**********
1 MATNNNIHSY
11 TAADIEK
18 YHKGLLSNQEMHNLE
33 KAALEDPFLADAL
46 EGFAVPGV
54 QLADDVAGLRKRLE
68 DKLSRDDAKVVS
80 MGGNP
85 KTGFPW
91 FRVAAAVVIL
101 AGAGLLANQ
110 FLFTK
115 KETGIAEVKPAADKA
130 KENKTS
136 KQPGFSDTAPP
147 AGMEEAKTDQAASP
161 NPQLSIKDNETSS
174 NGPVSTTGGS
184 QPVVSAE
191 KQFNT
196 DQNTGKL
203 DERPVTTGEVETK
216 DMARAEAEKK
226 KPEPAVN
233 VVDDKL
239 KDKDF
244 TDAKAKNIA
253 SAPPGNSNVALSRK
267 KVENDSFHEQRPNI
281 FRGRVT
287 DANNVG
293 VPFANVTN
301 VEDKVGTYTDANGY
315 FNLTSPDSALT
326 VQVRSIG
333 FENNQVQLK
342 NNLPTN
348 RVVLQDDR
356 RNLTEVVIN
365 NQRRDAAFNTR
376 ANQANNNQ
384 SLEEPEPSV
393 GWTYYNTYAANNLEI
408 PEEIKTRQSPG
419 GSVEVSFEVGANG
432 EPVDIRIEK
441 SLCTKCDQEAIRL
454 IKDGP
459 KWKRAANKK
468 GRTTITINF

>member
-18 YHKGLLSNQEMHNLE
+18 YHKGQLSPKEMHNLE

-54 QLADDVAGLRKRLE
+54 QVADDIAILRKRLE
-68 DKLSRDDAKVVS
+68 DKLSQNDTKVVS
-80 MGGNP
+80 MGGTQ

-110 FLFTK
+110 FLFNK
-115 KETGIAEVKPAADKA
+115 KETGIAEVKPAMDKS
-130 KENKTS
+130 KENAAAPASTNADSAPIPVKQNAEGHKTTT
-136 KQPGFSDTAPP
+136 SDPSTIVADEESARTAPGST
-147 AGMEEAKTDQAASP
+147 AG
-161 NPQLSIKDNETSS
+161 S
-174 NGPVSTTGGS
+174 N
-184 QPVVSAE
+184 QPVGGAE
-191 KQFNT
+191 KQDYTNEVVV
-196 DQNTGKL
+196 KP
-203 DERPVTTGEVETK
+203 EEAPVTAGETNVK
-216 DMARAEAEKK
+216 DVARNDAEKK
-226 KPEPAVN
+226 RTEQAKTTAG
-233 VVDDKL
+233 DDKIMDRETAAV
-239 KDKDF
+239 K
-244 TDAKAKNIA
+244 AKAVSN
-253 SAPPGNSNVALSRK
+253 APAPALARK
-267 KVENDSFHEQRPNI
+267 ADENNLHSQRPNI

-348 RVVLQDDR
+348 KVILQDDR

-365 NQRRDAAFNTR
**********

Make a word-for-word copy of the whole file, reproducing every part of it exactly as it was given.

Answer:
1 MATNNNIHSY
11 TAADIEK
18 YHKGLLSNQEMHNLE
33 KAALEDPFLADAL
46 EGFAVPGV
54 QLADDVAGLRKRLE
68 DKLSRDDAKVVS
80 MGGNP
85 KTGFPW
91 FRVAAAVVIL
101 AGAGLLANQ
110 FLFTK
115 KETGIAEVKPAADKA
130 KENKTS
136 KQPGFSDTAPP
147 AGMEEAKTDQAASP
161 NPQLSIKDNETSS
174 NGPVSTTGGS
184 QPVVSAE
191 KQFNT
196 DQNTGKL
203 DERPVTTGEVETK
216 DMARAEAEKK
226 KPEPAVN
233 VVDDKL
239 KDKDF
244 TDAKAKNIA
253 SAPPGNSNVALSRK
267 KVENDSFHEQRPNI
281 FRGRVT
287 DANNVG
293 VPFANVTN
301 VEDKVGTYTDANGY
315 FNLTSPDSALT
326 VQVRSIG
333 FENNQVQLK
342 NNLPTN
348 RVVLQDDR
356 RNLTEVVIN
365 NQRRDAAFNTR
376 ANQANNNQ
384 SLEEPEPSV
393 GWTYYNTYAANNLEI
408 PEEIKTRQSPG
419 GSVEVSFEVGANG
432 EPVDIRIEK
441 SLCTKCDQEAIRL
454 IKDGP
459 KWKRAANKK
468 GRTTITINF

>member
-18 YHKGLLSNQEMHNLE
+18 YHKGQLSPKEMHNLE

-54 QLADDVAGLRKRLE
+54 QVADDIAILRKRLE
-68 DKLSRDDAKVVS
+68 DKLSQNDTKVVS
-80 MGGNP
+80 MGGTQ

-110 FLFTK
+110 FLFNK
-115 KETGIAEVKPAADKA
+115 KETGIAEVKPAMDKS
-130 KENKTS
+130 KENAAAPASTNADSAPIPVKQNAEGHKTTT
-136 KQPGFSDTAPP
+136 SDPSTIVADEESARTAPGST
-147 AGMEEAKTDQAASP
+147 AG
-161 NPQLSIKDNETSS
+161 S
-174 NGPVSTTGGS
+174 N
-184 QPVVSAE
+184 QPVGGAE
-191 KQFNT
+191 KQDYTNEVVV
-196 DQNTGKL
+196 KP
-203 DERPVTTGEVETK
+203 EEAPVTAGETNVK
-216 DMARAEAEKK
+216 DVARNDAEKK
-226 KPEPAVN
+226 RTEQAKTTAG
-233 VVDDKL
+233 DDKIMDRETAAV
-239 KDKDF
+239 K
-244 TDAKAKNIA
+244 AKAVSN
-253 SAPPGNSNVALSRK
+253 APAPALARK
-267 KVENDSFHEQRPNI
+267 ADENNLHSQRPNI

-348 RVVLQDDR
+348 KVILQDDR

-365 NQRRDAAFNTR